Why operators need to forge a greater link between digital transformation and customer care

James has a passion for how technologies influence business and has several Mobile World Congress events under his belt. James has interviewed a variety of leading figures in his career, from former Mafia boss Michael Franzese, to Steve Wozniak, and Jean Michel Jarre. James can be found tweeting at @James_T_Bourne.

Operators are stuck between a rock and a hard place today. They need to be seen to move towards a process of digital transformation – whatever that term means – while trying to constantly improve the customer experience.

The latter is an area where the telcos have traditionally struggled – and according to a new report published by BriteBill and Omnisperience gauging the views of 40 tier-0 and tier-1 service providers, they are missing a ‘critical’ digital transformation opportunity.

Part of the problem is around why service providers are beefing up their digital efforts. Less than half (48%) of those polled said their customers were the main beneficiaries of digital transformation – which creates a disparity in itself. As Teresa Cottam, chief analyst at Omnisperience and author of the report put it, digital transformation for these companies is “not so much customer-centric, but IT renewal.”

This is not to say the industry has been sitting on its hands – Cottam argued that it was unfair to say operators were not innovative on a technical level. Yet 88% of respondents said they intended to improve the customer experience – with 38% saying it was their top priority this year – and fully every organisation polled said they wanted to reduce churn.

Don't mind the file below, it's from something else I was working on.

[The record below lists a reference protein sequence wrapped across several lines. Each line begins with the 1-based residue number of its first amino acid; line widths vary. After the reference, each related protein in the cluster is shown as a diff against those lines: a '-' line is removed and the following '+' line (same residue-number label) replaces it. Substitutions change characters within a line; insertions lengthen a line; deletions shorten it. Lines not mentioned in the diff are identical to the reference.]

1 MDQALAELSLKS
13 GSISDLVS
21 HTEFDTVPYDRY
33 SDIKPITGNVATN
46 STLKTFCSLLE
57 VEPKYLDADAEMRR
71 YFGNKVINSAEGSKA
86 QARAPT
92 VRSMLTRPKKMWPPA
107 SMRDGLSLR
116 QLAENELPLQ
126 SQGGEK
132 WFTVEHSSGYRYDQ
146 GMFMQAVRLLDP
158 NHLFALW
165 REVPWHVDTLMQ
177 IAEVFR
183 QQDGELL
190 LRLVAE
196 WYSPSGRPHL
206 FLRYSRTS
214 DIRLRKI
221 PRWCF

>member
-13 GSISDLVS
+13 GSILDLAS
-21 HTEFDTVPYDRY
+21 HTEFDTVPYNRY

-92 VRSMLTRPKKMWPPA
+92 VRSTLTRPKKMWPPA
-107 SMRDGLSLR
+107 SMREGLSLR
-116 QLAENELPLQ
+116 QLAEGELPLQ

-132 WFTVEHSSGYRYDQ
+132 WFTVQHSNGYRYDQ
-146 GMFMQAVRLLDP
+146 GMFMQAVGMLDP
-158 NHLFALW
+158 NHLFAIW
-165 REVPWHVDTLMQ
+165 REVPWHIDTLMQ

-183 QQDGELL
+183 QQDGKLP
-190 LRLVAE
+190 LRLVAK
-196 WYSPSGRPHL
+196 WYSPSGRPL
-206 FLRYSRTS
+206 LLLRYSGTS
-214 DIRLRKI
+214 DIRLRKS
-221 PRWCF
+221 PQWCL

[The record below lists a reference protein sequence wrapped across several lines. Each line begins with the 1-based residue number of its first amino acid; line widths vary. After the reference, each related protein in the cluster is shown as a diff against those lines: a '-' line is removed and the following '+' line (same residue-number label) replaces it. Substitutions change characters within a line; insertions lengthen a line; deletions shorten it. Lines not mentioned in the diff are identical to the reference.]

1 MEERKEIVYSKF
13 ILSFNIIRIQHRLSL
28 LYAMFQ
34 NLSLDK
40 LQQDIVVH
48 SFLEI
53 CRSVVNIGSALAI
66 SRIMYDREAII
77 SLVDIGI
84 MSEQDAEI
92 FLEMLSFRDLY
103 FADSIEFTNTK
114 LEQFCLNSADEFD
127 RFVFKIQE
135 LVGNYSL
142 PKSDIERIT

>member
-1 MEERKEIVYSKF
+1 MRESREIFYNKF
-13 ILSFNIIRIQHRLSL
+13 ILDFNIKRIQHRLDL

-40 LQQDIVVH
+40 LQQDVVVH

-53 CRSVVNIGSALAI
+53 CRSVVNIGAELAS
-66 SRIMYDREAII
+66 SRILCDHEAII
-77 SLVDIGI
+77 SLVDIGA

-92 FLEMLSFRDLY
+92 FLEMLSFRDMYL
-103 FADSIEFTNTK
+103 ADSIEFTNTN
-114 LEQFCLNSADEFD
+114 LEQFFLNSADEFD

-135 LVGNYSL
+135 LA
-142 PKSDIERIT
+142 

Competition remains fierce in the industry. “Service providers know that disruptive innovation can be rapid and unpredictable, funded by VCs and unconstrained by everyday concerns that they are bound by such as shareholder scrutiny and regulatory compliance,” the report noted. The usual suspects – Airbnb, Lyft, Uber – are all cited as examples of this. But their hands may not be tied.

“The question is how do they respond to competitors targeting different aspects of their business?” the report added. “The answer is that they need to innovate on five levels simultaneously – application, network, business, experience and operational – requiring them to prioritise and coordinate their innovation efforts.”

Sometimes, it is just about getting the right message to the customer. This issue is more problematic than it sounds; while service providers collect plenty of data, much of it is in silos and, with multiple billing systems which they never get to the end of consolidating, makes it inaccessible.

As Becky Byrne, head of product management at BriteBill, put it, messages need to be refined further from micro-segmentation to a segment of one. For instance, a slightly kinder tone could be adopted to a long-time customer who misses their first payment, as opposed to a habitual offender. Customers may also be confused about the charges they receive – while it may technically not be wrong, the small print may be in the weighty marketing documents nobody bothers to read. Hence bill shock and bill dread.

Ultimately, only one in four (23%) respondents said their billing was a strategic asset to their company, with three quarters (75%) admitting their bills were not evolving in line with their business. One solution, the report argues, is around artificial intelligence (AI) and automation. In many cases billing enquiries are complex to solve, with emotional customers, so the bots could be deployed for simpler enquiries as something of a buffer, then streamlining the wider process.

“In reality, billing inquiries tend to be too complex for current AIs to deal with, and often frustrated customers prefer to speak to a human agent to resolve this type of query,” the report added. “Given the huge costs involved in dealing with customer inquiries, it’s important for service providers to tackle the root cause of inquiries and not just find ways of deflecting traffic from contact centres.”

Almost all (95%) respondents admitted that they could reduce calls to care and operational costs by making their bills clearer and more useable.

You can find out more and read the full report here.

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